We've all worked under the weight of a leader who lacked self-awareness, and without it, there is little or no room for self-improvement in that person's life. It becomes a dead-end, not only for the leader, but for the potential that is left untapped within that leader's team and organization. Self-aware leaders tend to be more humble, and humility has been shown to give leaders a greater sense of their own abilities and limitations, as well as a characteristic most appreciated by those they lead.
3. The ability to move beyond why to what now.
A lot has been written of late concerning the importance of clarifying the why. As documented in other writings, the why is what gives motivation to some of the great products and movements of our times (Steve Jobs of Apple, Martin Luther King on freedom).
I’m not discounting the importance of why, but the key rests on the motivation that the why question stirs in us that moves us to action. What I call the what now. Almost everyone who has written on the importance of why intrinsically includes the action that is generated by it. I'm making a point of stressing the action side for a reason.
Ask anyone if its important to help the poor, guard the planet, educate our children, or protect our freedoms and you won’t find many who will argue against those investments. Its just not everyone who is motivated to engage in ways that truly make a difference.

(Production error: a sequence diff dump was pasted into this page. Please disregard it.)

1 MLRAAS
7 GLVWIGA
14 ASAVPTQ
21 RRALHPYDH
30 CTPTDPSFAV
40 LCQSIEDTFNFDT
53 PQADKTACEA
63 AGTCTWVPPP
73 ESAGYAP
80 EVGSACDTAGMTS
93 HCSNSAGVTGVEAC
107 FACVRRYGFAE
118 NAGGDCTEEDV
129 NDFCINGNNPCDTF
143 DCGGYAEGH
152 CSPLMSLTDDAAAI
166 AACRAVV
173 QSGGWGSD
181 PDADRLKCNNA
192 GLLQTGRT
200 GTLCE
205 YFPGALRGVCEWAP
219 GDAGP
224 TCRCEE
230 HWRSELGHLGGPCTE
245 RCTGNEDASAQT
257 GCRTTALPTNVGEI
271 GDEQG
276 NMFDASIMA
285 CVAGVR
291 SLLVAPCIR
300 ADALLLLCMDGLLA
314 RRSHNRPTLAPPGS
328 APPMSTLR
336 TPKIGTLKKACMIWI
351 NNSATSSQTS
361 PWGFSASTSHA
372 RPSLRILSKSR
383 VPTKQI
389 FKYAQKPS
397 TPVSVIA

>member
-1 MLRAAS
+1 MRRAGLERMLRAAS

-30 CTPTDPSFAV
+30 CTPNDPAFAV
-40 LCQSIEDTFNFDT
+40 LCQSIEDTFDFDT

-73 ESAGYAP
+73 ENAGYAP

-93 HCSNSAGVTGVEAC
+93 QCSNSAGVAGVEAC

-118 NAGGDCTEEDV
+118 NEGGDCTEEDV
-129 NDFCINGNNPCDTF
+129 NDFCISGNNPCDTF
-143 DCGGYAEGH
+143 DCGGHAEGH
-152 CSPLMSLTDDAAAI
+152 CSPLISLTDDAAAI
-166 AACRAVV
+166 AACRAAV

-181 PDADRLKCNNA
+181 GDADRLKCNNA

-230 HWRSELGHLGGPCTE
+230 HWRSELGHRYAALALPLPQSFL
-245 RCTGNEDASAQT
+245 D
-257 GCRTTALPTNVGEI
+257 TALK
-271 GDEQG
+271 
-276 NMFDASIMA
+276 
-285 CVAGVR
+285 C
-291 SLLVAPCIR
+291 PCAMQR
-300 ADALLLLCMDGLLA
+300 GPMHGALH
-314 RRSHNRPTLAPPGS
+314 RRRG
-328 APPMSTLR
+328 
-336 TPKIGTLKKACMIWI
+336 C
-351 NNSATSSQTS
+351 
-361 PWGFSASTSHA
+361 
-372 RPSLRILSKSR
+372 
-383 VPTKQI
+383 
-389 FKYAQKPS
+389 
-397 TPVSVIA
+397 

I recently read a descriptor of a person who was geared toward action. It described them as those who came with batteries. I loved that picture, because I immediately could recall leaders I've known who had great personal motivation and drive and the difference their leadership made.
4. The ability to ignite a fire in others.
When I was on the church planting committee for a major denomination, we learned that only 1 in 25 leaders is a true visionary who could inspire others. I found that hard to believe when I first heard it, but over time, it proved itself time and again. Visionary leaders are truly a rarity. Few can see the potential of an organization, parse the reality, yet see the direction it needs to take.
These are the types of people who get uncomfortable at being comfortable and uneasy with the status-quo. They see better days and brighter futures ahead yet have a way of exciting others with the picture they create. I still remember hearing how Walt Disney took investors into the middle of swamps and open fields and created such a compelling image of the magic place he wanted to create that it moved investors to reconsider.